"Two Davids" by David W. Landrum
Michaelangelo's David is too smooth and fair
and too Italian--too much like a boy
who'd stand with a mandolin beneath a stair
and serenade his girl; who would enjoy
good wine and food and music and would dress
in fashion, go disgusted to carnival,
study Castiglione and play chess,
greet friends at the rialto and the mall.
Coifed hair and slender build can't represent
the boy who shivered under naked stars
or sat nights by a watchfire, vigilant
for wolves, his legs and wrists circles with scars
from grappling with wild beasts, his hands calloused
from handling rocks and strong from hefting sheep
onto his shoulders when they were hurt or lost--
his nurture of the flock he had to keep.
Bernini, rather, caught the boy we see
in First Samuel: he grasps the leather sling,
fitting the stone in, aiming angrily
at blaspheming Goliath, tensed to fling
death at his forehead. The rough sheepskin pouch
that held the five smooth stones is crude and plain.
The zeal for God is etched into the crouch
of his body and he can hardly contain
his anger at the curses, at the scorn
the Philistine has flung against the host
of God. He frowns. Tomorrow Gath will mourn.
Goliath's pride will be an empty boast.
Beethoven's Piano Sonata No. 14 in C sharp minor is playing right now. I work in the office across from the Accounting Office, which has a giant window to the outside. The snow falls in a gazillion flakes, like grain being poured from a silo. The sky is a light gray, with the lone fir tree as a dark contrast, the only definite shape in the storm.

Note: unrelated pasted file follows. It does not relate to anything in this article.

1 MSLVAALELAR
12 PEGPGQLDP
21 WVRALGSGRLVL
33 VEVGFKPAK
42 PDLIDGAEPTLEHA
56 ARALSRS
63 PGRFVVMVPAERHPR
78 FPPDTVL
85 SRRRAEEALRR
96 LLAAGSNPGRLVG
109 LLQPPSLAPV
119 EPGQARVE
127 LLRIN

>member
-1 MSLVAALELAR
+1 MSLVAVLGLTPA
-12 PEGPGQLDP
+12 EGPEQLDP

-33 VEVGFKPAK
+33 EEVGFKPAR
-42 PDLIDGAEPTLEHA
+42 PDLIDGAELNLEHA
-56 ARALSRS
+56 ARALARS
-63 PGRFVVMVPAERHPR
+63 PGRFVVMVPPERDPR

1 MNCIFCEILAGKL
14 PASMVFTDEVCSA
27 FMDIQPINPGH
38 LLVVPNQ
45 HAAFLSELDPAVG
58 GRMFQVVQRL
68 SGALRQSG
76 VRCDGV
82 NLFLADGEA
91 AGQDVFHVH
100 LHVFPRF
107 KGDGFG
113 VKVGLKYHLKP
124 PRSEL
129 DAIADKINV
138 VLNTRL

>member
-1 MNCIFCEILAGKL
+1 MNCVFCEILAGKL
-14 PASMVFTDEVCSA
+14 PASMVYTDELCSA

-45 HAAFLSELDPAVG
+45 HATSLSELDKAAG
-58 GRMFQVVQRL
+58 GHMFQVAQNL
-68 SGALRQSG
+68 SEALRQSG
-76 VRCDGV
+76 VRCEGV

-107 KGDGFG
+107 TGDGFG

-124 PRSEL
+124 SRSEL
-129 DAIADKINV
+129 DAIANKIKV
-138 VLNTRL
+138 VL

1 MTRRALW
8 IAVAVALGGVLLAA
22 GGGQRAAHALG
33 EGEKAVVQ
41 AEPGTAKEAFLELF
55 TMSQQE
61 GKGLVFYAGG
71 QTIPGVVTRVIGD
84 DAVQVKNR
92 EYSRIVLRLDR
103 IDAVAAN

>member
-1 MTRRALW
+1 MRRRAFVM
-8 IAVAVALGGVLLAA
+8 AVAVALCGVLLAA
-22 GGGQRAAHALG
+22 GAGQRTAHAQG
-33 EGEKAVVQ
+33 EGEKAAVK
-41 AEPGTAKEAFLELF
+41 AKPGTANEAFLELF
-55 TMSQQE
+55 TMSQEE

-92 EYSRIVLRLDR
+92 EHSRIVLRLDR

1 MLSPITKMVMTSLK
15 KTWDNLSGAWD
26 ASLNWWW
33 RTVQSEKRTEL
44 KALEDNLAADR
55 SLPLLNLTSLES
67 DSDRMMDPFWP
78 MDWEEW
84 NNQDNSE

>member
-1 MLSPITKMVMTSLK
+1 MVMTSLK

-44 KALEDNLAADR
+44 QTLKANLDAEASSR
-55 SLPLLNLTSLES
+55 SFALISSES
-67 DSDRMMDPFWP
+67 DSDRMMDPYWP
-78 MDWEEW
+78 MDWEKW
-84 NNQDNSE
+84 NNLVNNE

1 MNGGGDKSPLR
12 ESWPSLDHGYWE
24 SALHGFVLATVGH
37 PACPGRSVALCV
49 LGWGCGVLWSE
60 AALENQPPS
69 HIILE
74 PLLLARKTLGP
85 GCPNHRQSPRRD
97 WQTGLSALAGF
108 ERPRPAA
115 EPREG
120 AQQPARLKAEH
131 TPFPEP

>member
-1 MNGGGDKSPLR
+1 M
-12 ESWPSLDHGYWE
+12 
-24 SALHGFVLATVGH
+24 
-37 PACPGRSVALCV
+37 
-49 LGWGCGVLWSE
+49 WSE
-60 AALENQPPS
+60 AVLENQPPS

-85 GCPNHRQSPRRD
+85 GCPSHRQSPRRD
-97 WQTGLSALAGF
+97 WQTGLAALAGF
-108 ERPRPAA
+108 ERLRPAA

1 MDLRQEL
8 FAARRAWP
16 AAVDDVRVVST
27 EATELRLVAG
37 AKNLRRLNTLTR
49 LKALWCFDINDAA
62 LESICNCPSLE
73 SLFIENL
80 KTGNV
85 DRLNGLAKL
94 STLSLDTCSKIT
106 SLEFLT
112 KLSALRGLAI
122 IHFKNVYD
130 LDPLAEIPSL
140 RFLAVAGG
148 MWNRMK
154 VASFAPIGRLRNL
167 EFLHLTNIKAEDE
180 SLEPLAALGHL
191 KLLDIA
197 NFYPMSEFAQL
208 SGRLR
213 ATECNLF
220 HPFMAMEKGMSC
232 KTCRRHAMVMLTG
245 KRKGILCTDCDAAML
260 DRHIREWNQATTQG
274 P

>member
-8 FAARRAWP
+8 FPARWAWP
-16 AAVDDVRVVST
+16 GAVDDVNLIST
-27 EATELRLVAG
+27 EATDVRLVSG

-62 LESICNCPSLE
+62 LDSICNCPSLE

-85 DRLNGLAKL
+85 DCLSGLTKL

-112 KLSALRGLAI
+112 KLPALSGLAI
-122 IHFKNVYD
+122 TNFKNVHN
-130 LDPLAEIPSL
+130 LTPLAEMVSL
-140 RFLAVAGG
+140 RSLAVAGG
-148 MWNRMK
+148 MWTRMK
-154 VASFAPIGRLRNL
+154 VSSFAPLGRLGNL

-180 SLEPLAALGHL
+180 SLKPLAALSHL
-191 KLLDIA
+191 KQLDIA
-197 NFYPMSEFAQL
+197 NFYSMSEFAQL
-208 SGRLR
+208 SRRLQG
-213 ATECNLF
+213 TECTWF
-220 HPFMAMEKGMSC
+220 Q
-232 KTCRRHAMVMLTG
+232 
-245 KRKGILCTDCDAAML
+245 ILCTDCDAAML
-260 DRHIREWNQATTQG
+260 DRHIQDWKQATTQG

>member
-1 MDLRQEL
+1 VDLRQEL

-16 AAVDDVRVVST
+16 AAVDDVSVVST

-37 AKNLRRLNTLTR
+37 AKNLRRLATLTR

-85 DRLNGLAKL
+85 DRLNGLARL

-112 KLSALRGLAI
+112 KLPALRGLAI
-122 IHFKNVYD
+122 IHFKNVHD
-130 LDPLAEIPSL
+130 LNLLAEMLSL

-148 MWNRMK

I don't remember if I mentioned that this is Organize Julie's Life week... most likely because that has not happened yet! (Tonight?) My friend Maria e-mailed me that she was using colored tabs and they made her think of me. I miss that kind of organization. I am reminded of King David's life: that if one cannot have order in one's own soul, then order will not be in the family, and then the Kingdom. This is explains, perhaps, one reason why I write ever-expanding to-do lists, constantly scribbling another note, keeping excel spreadsheets of my work log, marking work things with my skinny golden yellow marker.
The snow puts everything into perspective. The snow makes the world look so clean, makes anything seem possible. I do not mind snow, but I do mind Cincinnatians' inability to cope with it. We get tons of snow every year, I just do not understand the fuss. All my younger siblings do not have school today, in anticipation of the storm to come. My college-aged siblings do and I, of course, am at work. (My little brother told me I look "professional," "very business-like" and "sassy" this morning in my suit. I am not sure where the last one came from, but it made me laugh!)
[Now playing: Aram Khachaturian's Masquerada, Suite from The Incidents, and Then: Tchaikovsky's Piano Concerto No. 1 in B flat minor]